One day while visiting Fort Davis State Park, we were sitting outside around the picnic table when all of a sudden in the tall grass behind us we heard a rustling noise. Then our mouths fell open as right before us were about 5 of the strangest looking animals we had ever seen. As we sat frozen for what seemed like an hour, these little critters just made themselves at home in our campsite. I didn’t know at this point if I should scare them off, grab up the children and head for the bus or just sit. I chose to just sit in amazement and witness something that I might ever see again.
As these critters sniffed the ground just 2 feet from our toes, they sounded like a pig. They looked like a pig and they acted like a pig. But we learned they were not a pig! They are Javelina’s. (pronounced havelina).Have you ever seen a Javelina? It may look like a pig, sound like a pig but it is NOT a pig. Click To Tweet
Here are a few things that we learned about the Javelinas.
Javelina or collared peccary does not belong in the domestic hog or wild boar family. Even though it looks like a pig it is not because it has only one dew claw on its hind foot and it has four teats with only two that function to feed their young.
Javelinas in the wild have a life expectancy of about 10 years.
Javelinas like fajitas and other home-cooked meals!
They are omnivorous (they eat anything – meat and plant). Which is why they would come running when I cooked fajitas outside the bus. As soon as the fajita smell drifted through the air, it was like I rang a dinner bell calling them to the table. One evening as I cooked dinner, I had to chuckle out loud because I had this image of 6 Javelinas staring through the tall grass behind me, licking their snouts and just waiting on the dinner bell to ring. Oh and just so you know, we didn’t feed them. Feeding wildlife is NOT a good idea.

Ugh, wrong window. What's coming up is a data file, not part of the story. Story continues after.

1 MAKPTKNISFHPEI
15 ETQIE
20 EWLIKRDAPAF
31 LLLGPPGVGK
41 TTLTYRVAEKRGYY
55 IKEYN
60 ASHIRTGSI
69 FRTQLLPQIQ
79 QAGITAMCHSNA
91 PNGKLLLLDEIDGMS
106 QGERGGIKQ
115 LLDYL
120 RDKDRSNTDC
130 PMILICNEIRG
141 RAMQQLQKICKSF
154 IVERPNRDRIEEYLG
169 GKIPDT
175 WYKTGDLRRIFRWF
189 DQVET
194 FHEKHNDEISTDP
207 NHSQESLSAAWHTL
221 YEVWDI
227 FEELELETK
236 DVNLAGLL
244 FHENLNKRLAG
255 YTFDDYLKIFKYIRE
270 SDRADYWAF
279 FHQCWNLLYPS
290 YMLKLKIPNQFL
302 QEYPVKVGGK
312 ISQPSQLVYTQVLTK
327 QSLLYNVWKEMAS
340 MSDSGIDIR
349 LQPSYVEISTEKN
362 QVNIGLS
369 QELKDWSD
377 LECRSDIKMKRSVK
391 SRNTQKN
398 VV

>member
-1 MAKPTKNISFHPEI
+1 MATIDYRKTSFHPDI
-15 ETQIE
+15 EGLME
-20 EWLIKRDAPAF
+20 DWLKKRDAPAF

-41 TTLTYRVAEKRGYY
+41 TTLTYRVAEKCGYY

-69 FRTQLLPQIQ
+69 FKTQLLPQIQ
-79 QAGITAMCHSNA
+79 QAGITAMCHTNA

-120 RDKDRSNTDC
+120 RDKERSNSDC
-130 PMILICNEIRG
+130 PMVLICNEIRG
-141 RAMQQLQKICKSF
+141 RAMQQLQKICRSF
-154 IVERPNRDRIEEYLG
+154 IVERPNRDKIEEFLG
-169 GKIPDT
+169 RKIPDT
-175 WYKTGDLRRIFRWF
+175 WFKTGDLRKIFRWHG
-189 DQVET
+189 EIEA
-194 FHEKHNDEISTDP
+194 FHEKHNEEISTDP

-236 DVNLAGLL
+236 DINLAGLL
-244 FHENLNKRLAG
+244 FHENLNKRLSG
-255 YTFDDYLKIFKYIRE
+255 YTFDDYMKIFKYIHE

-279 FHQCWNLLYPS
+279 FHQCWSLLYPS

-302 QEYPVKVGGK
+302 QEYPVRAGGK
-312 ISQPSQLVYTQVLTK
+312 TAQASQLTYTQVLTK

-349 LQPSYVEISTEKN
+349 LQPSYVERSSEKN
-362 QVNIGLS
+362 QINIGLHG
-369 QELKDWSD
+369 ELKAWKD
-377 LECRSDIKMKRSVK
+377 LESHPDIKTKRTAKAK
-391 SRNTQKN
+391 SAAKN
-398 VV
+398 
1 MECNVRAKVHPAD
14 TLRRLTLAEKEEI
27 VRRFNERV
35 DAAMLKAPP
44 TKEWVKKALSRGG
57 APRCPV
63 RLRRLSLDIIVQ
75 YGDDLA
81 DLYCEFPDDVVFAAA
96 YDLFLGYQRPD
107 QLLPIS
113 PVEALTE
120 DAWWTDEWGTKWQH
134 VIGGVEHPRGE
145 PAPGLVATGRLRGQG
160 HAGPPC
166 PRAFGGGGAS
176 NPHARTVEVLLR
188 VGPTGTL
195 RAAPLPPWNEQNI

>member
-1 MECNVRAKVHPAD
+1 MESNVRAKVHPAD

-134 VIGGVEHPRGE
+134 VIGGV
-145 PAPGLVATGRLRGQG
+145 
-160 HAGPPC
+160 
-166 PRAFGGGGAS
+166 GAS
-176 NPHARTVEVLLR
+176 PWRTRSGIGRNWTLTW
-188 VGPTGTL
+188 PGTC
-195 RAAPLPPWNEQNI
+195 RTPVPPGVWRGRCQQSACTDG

In Texas, the Prickly Pear Cactus is their main diet. The Javelina will actually scoot the Prickly Pear leaf along the ground to break off some of the longer thorns before eating its favorite snack. In addition to the Prickly Pear Cacti, the Javelina will eat vines and grass.
Most of the time Javelina’s are harmless.
Javelina’s weigh on average about 55lbs. They have 2-inch canine teeth used for cutting, slashing, and eating. However, they are not usually dangerous to humans. They are not said to be aggressive and will most of the time retreat away from humans unless they feel threatened. The coyote is the biggest threat to the Javelina because the coyote eat the young Javelinas.
Camping around wildlife
One thing we love about bus life is getting to see wildlife that we would not otherwise get to see. Javelina look like, sound like, and act like a pig with long legs. We enjoyed watching them in the evenings. Keeping our trash in the bus and cleaning up our mess outside was a must. I’m sure these critters could tear up our tent in they so desired. We have to remember that WE are invading THEIR space. Camping around wildlife can be a fun learning experience just remember to not feed, touch, and threaten the animals. Use common sense!